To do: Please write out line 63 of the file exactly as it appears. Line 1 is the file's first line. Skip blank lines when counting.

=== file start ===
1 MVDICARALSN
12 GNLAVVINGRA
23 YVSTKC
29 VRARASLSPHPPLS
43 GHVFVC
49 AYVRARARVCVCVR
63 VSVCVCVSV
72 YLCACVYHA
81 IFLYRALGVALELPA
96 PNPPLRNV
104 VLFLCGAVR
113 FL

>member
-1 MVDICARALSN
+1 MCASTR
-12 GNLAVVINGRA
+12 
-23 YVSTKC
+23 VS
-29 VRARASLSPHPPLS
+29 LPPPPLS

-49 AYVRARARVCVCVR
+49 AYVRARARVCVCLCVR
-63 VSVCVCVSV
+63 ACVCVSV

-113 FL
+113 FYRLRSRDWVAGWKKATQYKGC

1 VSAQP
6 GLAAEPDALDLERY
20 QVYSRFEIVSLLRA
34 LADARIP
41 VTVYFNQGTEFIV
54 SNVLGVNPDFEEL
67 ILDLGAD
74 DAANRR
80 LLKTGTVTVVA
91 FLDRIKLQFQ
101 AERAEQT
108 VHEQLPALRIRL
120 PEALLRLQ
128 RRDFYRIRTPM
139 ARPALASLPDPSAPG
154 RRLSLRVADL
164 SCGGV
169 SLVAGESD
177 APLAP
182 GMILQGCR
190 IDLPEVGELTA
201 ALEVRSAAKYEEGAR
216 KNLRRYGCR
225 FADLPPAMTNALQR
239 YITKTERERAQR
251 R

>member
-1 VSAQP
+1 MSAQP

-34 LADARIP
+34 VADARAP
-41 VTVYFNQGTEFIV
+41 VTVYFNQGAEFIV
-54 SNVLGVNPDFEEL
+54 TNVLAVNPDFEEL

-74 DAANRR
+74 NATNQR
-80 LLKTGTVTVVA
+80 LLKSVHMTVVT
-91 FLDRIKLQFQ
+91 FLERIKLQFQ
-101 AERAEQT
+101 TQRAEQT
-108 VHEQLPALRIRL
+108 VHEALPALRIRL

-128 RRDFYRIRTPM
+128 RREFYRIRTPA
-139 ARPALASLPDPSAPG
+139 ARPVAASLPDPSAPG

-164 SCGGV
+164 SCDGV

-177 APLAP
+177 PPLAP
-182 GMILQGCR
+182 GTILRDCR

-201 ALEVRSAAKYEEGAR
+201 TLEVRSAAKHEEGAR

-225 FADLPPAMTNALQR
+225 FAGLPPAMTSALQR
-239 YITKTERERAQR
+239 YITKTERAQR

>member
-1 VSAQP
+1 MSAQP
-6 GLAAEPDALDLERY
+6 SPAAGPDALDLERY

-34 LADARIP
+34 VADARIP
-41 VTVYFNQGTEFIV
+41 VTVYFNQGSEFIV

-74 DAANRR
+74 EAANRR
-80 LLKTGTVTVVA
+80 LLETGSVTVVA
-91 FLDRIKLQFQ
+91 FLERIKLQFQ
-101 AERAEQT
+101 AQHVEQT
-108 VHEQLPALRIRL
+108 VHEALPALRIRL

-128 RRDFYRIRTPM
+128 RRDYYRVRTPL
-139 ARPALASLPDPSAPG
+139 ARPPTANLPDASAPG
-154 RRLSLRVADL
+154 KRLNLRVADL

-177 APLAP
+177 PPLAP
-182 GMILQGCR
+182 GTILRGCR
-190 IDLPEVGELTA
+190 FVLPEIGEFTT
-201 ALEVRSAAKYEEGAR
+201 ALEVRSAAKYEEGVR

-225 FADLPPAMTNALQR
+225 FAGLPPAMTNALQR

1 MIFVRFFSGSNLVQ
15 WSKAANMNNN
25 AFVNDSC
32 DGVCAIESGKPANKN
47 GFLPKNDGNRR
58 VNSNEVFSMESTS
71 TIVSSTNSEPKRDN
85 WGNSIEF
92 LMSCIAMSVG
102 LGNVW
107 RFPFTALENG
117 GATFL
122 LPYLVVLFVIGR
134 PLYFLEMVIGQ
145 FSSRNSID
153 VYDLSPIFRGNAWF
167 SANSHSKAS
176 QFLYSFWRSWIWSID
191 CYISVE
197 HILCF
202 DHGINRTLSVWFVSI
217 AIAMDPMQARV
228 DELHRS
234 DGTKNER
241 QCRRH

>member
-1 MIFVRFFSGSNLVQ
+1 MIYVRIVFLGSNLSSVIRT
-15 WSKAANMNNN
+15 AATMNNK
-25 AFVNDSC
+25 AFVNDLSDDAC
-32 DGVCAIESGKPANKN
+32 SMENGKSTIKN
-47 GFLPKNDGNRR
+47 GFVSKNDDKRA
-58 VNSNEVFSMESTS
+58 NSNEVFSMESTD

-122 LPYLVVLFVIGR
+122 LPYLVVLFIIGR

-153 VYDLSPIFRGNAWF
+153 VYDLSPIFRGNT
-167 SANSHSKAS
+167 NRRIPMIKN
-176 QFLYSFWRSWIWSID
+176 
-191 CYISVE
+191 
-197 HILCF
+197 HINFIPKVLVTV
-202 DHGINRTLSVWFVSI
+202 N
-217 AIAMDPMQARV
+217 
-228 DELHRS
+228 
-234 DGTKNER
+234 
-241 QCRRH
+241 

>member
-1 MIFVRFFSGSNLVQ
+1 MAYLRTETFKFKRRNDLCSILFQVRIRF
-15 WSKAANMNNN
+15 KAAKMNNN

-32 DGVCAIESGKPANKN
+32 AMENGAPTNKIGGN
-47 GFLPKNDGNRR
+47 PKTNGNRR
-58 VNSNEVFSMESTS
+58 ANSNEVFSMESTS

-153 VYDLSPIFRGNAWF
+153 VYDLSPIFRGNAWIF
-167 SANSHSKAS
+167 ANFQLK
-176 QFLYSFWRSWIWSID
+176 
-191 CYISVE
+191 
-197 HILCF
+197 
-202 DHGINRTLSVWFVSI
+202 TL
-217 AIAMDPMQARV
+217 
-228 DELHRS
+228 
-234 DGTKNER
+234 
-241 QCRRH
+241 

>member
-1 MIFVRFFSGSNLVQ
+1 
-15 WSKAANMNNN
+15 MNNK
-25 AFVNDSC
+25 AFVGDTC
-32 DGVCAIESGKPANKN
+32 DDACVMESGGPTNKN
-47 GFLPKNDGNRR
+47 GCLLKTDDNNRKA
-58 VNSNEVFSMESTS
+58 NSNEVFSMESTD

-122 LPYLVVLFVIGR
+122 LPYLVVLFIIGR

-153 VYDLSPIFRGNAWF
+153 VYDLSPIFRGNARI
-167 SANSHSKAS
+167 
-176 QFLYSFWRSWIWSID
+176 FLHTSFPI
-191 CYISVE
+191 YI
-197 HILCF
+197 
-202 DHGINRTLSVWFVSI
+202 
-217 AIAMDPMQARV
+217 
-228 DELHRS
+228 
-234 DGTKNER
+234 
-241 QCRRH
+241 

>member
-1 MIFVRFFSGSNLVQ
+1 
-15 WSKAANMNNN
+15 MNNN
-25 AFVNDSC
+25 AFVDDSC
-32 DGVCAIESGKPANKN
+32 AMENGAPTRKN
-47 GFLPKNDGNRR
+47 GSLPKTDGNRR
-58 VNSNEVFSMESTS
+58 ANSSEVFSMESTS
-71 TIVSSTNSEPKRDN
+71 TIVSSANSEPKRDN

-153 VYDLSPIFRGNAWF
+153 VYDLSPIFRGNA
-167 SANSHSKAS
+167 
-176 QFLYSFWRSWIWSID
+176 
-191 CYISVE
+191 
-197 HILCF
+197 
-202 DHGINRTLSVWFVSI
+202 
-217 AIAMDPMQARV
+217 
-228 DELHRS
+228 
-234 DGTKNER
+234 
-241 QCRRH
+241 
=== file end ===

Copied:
-74 DAANRR